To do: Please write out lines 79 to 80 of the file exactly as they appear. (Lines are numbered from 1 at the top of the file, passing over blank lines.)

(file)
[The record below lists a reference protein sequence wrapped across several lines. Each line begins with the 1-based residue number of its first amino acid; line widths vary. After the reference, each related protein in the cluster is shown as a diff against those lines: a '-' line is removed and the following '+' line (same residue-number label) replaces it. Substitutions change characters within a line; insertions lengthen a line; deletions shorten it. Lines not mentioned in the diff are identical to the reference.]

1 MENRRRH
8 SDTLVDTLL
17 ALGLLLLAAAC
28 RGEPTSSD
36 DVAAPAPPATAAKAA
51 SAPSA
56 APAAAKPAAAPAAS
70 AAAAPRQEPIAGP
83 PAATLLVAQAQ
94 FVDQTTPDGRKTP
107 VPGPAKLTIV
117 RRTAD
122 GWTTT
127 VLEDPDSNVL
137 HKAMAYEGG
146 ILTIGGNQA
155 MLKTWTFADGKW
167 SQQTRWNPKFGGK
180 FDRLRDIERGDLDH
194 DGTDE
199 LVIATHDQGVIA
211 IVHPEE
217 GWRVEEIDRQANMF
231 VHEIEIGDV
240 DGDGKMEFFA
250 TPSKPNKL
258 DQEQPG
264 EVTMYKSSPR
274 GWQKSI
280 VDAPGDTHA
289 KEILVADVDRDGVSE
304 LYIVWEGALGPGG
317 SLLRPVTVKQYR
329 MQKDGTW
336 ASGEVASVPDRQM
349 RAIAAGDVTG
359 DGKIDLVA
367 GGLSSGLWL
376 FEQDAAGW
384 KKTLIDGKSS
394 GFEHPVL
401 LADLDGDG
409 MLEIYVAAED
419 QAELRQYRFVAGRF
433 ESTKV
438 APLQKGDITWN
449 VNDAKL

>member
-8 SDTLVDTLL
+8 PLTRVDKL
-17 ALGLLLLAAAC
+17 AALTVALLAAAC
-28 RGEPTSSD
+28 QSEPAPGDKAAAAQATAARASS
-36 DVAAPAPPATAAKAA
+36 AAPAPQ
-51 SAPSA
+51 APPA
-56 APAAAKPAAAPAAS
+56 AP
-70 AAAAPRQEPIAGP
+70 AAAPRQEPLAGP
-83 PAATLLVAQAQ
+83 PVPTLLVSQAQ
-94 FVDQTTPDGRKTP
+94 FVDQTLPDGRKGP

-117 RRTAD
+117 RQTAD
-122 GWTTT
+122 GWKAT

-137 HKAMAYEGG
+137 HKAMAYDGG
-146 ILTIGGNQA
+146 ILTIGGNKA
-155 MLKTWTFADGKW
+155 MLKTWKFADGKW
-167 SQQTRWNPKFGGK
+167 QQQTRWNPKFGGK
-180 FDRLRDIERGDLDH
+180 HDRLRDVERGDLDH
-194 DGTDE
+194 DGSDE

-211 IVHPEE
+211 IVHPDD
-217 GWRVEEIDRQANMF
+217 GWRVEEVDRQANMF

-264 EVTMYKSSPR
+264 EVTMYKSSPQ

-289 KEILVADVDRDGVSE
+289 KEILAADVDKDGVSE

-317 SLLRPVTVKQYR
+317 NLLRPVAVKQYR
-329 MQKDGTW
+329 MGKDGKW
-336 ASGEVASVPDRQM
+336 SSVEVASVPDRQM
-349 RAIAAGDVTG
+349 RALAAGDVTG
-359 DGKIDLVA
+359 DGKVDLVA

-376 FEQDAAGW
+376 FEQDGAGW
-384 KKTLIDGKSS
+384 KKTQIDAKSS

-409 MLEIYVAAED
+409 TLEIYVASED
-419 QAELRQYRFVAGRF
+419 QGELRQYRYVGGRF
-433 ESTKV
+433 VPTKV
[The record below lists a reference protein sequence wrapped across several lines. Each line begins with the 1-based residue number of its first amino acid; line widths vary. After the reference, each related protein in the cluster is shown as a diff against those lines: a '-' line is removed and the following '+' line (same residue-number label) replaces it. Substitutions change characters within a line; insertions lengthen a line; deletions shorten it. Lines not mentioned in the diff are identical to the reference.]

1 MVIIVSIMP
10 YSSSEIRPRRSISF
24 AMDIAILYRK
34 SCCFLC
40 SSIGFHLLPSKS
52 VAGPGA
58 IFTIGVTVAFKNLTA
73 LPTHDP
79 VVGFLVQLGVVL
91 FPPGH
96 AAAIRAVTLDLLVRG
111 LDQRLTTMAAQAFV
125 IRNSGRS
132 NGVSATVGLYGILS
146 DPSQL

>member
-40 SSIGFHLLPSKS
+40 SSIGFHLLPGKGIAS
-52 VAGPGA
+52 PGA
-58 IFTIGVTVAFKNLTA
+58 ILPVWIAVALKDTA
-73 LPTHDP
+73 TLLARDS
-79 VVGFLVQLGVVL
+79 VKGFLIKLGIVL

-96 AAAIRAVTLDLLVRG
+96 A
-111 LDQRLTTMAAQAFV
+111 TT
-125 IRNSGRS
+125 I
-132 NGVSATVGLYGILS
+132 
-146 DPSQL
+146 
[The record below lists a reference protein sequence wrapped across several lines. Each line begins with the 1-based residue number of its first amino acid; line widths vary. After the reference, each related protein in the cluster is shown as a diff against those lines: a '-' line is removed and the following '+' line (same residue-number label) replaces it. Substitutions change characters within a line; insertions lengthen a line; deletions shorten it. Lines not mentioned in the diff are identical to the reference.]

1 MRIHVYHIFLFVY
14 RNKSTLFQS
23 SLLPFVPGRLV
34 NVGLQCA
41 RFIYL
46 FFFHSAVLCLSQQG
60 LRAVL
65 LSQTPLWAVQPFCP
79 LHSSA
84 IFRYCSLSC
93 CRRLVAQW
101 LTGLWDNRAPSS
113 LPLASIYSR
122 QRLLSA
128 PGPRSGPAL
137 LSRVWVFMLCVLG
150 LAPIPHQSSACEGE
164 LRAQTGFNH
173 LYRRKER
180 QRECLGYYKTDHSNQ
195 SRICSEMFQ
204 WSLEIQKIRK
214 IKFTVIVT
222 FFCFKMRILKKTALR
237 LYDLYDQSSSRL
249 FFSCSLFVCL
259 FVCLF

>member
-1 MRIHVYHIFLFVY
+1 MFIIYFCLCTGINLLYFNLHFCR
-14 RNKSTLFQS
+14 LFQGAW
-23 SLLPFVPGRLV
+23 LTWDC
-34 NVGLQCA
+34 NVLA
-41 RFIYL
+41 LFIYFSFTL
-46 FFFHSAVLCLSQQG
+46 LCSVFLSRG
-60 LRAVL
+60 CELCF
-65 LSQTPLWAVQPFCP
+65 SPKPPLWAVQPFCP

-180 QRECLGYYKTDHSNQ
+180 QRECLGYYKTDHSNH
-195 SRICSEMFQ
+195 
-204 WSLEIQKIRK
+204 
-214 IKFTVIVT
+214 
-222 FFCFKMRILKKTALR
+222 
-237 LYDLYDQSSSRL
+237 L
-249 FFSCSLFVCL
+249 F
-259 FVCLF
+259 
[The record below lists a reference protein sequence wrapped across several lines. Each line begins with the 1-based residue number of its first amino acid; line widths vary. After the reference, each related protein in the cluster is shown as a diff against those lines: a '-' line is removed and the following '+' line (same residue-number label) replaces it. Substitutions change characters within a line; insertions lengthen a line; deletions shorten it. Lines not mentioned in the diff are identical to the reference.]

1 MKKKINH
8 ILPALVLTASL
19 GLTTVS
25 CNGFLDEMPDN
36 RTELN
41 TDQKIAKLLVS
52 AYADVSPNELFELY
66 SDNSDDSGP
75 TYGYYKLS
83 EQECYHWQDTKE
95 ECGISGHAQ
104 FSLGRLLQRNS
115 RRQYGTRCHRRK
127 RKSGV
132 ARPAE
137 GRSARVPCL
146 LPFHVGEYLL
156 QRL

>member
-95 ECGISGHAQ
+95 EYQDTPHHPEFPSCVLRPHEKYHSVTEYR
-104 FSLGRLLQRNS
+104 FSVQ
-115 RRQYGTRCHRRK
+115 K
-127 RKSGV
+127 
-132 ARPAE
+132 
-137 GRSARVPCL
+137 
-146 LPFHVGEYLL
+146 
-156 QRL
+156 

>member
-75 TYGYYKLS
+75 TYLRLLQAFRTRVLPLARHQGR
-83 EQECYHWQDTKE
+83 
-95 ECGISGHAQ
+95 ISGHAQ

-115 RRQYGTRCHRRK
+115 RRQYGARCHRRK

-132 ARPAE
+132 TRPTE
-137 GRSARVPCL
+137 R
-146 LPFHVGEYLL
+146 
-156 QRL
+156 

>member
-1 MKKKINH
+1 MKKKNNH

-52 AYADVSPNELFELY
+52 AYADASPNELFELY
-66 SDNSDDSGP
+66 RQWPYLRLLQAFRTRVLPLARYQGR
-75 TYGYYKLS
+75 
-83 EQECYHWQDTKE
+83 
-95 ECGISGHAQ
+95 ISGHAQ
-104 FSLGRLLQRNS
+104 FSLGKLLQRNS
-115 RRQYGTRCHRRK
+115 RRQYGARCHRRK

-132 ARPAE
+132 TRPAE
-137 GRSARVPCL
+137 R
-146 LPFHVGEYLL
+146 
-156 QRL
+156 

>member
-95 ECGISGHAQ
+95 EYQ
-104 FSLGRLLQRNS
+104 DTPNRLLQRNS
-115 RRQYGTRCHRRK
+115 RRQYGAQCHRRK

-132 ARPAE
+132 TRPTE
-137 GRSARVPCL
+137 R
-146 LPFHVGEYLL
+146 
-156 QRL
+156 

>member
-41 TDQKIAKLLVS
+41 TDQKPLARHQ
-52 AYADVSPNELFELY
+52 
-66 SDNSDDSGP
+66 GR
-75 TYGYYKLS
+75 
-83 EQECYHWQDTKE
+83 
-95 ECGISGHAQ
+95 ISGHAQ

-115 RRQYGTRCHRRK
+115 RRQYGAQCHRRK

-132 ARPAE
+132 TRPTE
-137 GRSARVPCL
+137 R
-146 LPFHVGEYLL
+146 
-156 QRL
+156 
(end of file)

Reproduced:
+167 QQQTRWNPKFGGK
-180 FDRLRDIERGDLDH